I think it is important for the Liberal party to retain the creds on fiscally conservative, but I also think it is time they started returning in many ways to the core of Liberalism that celebrated/created the Charter of Rights and Freedoms. There was an underlying cohesiveness to that perspective that I find quite lacking in the Liberals of today. While I supported them in the last election it was reluctantly because their negatives had significantly increased over the last several years, which is not surprising given the number of continuous years in power. For me though the CPC as it was constituted by Harper/MacKay with the power of the Reform wing (or as it is starting to turn out the Harperites from that movement with some old style PCPCers like Mulroney) running the CPC and my distrust of their ethics was significantly more than the Liberals. The Liberals were primarily fiscally corrupt, my concern with the CPC is that it is morally/ethically corrupt and to date I have seen little/nothing to make me think otherwise since he came into power. Granted that is only nine days now, but still this was a really bad opening.

It was Grewal that sealed this fear in me, although the PCPC merger and the subsequent lionizing of Peter MacKay's clear betrayal of all he campaigned on to gain that leadership, not to mention his signed word in a deal that got him the leadership win in the first place, and the underlying demonstration of the willingness to subordinate any principles in the name of expediency certainly had a role/part in it as well. Now while I understand in government that can be necessary it is also important not to do so routinely. It is vital to recognize that there must be some significant gains for such behaviour. What I feared from Harper, and appear to be seeing come true, is his willingness to use any expediency and then rationalize it no matter how strongly it contradicts his prior positions some of which he had claimed for well over a decade now.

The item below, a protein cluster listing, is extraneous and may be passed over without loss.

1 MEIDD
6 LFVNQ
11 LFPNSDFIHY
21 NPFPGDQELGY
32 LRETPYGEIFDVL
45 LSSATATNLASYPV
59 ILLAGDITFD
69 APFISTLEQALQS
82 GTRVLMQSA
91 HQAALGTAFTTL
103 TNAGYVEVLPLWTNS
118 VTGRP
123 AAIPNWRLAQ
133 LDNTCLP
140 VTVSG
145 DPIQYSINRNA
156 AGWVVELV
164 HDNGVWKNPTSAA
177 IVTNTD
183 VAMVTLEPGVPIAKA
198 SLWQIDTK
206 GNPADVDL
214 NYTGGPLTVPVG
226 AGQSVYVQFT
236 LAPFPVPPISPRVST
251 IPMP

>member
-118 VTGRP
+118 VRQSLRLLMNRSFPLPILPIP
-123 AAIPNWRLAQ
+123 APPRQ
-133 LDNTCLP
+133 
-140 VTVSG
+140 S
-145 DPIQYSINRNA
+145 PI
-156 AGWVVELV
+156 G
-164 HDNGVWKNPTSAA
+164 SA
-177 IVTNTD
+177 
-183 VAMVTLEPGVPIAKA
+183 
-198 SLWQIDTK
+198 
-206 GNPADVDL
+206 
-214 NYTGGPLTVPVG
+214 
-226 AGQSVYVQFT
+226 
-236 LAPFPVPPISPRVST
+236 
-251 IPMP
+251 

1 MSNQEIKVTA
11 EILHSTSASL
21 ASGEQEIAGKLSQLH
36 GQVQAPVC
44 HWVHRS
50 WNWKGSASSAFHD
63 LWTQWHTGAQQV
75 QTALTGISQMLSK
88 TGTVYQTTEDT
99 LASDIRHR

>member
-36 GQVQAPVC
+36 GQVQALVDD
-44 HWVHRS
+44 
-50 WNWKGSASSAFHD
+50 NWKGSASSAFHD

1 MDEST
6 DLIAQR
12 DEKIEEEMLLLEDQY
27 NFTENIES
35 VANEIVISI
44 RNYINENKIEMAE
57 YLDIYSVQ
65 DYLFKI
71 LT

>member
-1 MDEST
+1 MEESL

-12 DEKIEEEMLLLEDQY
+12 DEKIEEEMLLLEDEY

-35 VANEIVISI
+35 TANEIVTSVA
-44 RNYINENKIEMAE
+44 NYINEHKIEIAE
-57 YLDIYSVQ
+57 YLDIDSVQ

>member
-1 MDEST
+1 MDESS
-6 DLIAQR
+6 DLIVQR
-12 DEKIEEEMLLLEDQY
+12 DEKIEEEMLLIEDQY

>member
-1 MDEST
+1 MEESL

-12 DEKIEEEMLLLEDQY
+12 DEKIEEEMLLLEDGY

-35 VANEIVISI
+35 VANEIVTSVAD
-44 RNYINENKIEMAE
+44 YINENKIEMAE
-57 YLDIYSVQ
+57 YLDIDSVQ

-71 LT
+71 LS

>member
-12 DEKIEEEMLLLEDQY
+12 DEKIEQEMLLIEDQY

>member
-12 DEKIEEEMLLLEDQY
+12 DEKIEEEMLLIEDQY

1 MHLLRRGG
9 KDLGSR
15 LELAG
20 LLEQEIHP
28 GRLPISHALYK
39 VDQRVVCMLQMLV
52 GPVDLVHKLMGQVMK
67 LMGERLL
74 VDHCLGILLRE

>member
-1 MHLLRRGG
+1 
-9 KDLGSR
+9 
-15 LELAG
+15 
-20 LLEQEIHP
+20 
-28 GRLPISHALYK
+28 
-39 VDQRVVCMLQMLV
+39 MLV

The Liberals have been the governing party through most of the history of this country, and this is one of the best countries on earth to live in. That cannot be refuted, and to try and pretend the Liberal party has had little to no part in this is to blind oneself to reality IMHO. While yes they have also made some significant blunders along the way overall for a country our size and makeup we cannot deny the peace within our society, the willingness to accept differences and fight prejudices far more so than pretty much any other western culture/country, and our serious advantage in terms of available resources for the future and our ability to attract the best and brightest throughout our planet to learn here, live here, and further help improve this country.

I do think you are correct BCer in the need to reevaluate the policy foundation of the Liberal party, it has become too much a party of the moment blowing in the wind instead of the party with a core center and much acceptance of diversity within its ranks. Right now there is a very good chance to do so, especially with Harper reminding Canadians what Conservatism tends to mean in our culture.